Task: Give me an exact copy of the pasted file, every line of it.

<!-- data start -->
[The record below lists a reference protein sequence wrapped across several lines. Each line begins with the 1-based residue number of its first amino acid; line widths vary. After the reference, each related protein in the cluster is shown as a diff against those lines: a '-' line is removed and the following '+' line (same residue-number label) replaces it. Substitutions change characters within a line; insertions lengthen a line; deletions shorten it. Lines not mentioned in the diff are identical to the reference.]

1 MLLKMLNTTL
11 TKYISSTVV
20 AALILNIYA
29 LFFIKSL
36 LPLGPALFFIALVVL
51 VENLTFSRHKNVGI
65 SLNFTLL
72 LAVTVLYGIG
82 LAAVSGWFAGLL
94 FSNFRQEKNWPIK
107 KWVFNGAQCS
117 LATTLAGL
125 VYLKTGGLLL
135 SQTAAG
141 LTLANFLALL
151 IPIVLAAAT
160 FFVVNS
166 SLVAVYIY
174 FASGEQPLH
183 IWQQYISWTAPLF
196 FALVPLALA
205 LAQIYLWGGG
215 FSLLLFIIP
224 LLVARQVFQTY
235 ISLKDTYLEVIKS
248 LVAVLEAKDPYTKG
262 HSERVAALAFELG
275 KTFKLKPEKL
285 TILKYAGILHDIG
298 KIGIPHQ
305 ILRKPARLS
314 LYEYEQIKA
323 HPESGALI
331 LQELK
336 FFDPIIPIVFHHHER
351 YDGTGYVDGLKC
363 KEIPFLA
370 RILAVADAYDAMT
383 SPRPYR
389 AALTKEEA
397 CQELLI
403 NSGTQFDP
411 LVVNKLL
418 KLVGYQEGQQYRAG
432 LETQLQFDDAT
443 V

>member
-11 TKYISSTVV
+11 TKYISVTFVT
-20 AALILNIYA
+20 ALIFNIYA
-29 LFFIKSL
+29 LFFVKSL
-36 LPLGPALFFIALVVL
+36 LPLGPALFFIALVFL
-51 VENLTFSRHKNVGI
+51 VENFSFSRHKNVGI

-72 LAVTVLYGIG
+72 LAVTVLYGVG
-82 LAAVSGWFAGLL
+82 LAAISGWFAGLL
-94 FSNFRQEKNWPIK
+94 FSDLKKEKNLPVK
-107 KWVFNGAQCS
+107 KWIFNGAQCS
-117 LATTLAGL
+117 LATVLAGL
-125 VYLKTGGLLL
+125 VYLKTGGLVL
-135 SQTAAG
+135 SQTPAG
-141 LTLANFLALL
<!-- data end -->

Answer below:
[The record below lists a reference protein sequence wrapped across several lines. Each line begins with the 1-based residue number of its first amino acid; line widths vary. After the reference, each related protein in the cluster is shown as a diff against those lines: a '-' line is removed and the following '+' line (same residue-number label) replaces it. Substitutions change characters within a line; insertions lengthen a line; deletions shorten it. Lines not mentioned in the diff are identical to the reference.]

1 MLLKMLNTTL
11 TKYISSTVV
20 AALILNIYA
29 LFFIKSL
36 LPLGPALFFIALVVL
51 VENLTFSRHKNVGI
65 SLNFTLL
72 LAVTVLYGIG
82 LAAVSGWFAGLL
94 FSNFRQEKNWPIK
107 KWVFNGAQCS
117 LATTLAGL
125 VYLKTGGLLL
135 SQTAAG
141 LTLANFLALL
151 IPIVLAAAT
160 FFVVNS
166 SLVAVYIY
174 FASGEQPLH
183 IWQQYISWTAPLF
196 FALVPLALA
205 LAQIYLWGGG
215 FSLLLFIIP
224 LLVARQVFQTY
235 ISLKDTYLEVIKS
248 LVAVLEAKDPYTKG
262 HSERVAALAFELG
275 KTFKLKPEKL
285 TILKYAGILHDIG
298 KIGIPHQ
305 ILRKPARLS
314 LYEYEQIKA
323 HPESGALI
331 LQELK
336 FFDPIIPIVFHHHER
351 YDGTGYVDGLKC
363 KEIPFLA
370 RILAVADAYDAMT
383 SPRPYR
389 AALTKEEA
397 CQELLI
403 NSGTQFDP
411 LVVNKLL
418 KLVGYQEGQQYRAG
432 LETQLQFDDAT
443 V

>member
-11 TKYISSTVV
+11 TKYISVTFVT
-20 AALILNIYA
+20 ALIFNIYA
-29 LFFIKSL
+29 LFFVKSL
-36 LPLGPALFFIALVVL
+36 LPLGPALFFIALVFL
-51 VENLTFSRHKNVGI
+51 VENFSFSRHKNVGI

-72 LAVTVLYGIG
+72 LAVTVLYGVG
-82 LAAVSGWFAGLL
+82 LAAISGWFAGLL
-94 FSNFRQEKNWPIK
+94 FSDLKKEKNLPVK
-107 KWVFNGAQCS
+107 KWIFNGAQCS
-117 LATTLAGL
+117 LATVLAGL
-125 VYLKTGGLLL
+125 VYLKTGGLVL
-135 SQTAAG
+135 SQTPAG
-141 LTLANFLALL